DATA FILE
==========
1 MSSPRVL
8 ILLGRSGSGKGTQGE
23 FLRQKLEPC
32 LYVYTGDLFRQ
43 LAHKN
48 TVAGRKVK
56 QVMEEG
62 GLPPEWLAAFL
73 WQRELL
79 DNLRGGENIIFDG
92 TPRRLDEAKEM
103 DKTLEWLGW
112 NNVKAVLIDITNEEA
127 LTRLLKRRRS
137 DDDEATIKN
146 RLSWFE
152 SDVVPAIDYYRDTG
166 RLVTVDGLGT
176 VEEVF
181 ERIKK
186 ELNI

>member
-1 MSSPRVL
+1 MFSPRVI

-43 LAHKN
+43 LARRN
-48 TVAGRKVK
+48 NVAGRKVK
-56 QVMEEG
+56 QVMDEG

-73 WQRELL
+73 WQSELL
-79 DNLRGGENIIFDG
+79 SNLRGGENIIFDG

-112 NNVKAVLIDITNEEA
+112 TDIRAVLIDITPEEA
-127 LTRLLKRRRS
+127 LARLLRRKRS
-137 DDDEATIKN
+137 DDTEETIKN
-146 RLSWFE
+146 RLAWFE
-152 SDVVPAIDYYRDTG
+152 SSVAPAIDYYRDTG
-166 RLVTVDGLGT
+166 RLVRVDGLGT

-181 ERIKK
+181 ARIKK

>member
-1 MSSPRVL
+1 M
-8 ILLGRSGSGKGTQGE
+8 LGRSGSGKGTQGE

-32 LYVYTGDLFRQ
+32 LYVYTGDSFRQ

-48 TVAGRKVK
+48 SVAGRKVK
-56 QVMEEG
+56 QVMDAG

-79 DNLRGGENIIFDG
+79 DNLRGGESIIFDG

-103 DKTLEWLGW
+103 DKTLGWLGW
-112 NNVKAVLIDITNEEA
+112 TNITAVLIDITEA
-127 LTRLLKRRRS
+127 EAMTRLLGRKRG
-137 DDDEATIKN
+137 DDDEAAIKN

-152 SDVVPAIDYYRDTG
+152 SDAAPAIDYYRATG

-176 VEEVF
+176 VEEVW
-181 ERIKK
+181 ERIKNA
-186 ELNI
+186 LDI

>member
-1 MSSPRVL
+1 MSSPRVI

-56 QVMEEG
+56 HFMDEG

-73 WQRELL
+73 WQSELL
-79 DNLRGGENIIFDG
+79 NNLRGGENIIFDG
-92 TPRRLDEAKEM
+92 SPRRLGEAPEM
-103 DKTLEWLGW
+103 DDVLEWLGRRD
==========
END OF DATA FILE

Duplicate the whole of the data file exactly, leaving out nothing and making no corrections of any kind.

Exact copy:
1 MSSPRVL
8 ILLGRSGSGKGTQGE
23 FLRQKLEPC
32 LYVYTGDLFRQ
43 LAHKN
48 TVAGRKVK
56 QVMEEG
62 GLPPEWLAAFL
73 WQRELL
79 DNLRGGENIIFDG
92 TPRRLDEAKEM
103 DKTLEWLGW
112 NNVKAVLIDITNEEA
127 LTRLLKRRRS
137 DDDEATIKN
146 RLSWFE
152 SDVVPAIDYYRDTG
166 RLVTVDGLGT
176 VEEVF
181 ERIKK
186 ELNI

>member
-1 MSSPRVL
+1 MFSPRVI

-43 LAHKN
+43 LARRN
-48 TVAGRKVK
+48 NVAGRKVK
-56 QVMEEG
+56 QVMDEG

-73 WQRELL
+73 WQSELL
-79 DNLRGGENIIFDG
+79 SNLRGGENIIFDG

-112 NNVKAVLIDITNEEA
+112 TDIRAVLIDITPEEA
-127 LTRLLKRRRS
+127 LARLLRRKRS
-137 DDDEATIKN
+137 DDTEETIKN
-146 RLSWFE
+146 RLAWFE
-152 SDVVPAIDYYRDTG
+152 SSVAPAIDYYRDTG
-166 RLVTVDGLGT
+166 RLVRVDGLGT

-181 ERIKK
+181 ARIKK

>member
-1 MSSPRVL
+1 M
-8 ILLGRSGSGKGTQGE
+8 LGRSGSGKGTQGE

-32 LYVYTGDLFRQ
+32 LYVYTGDSFRQ

-48 TVAGRKVK
+48 SVAGRKVK
-56 QVMEEG
+56 QVMDAG

-79 DNLRGGENIIFDG
+79 DNLRGGESIIFDG

-103 DKTLEWLGW
+103 DKTLGWLGW
-112 NNVKAVLIDITNEEA
+112 TNITAVLIDITEA
-127 LTRLLKRRRS
+127 EAMTRLLGRKRG
-137 DDDEATIKN
+137 DDDEAAIKN

-152 SDVVPAIDYYRDTG
+152 SDAAPAIDYYRATG

-176 VEEVF
+176 VEEVW
-181 ERIKK
+181 ERIKNA
-186 ELNI
+186 LDI

>member
-1 MSSPRVL
+1 MSSPRVI

-56 QVMEEG
+56 HFMDEG

-73 WQRELL
+73 WQSELL
-79 DNLRGGENIIFDG
+79 NNLRGGENIIFDG
-92 TPRRLDEAKEM
+92 SPRRLGEAPEM
-103 DKTLEWLGW
+103 DDVLEWLGRRD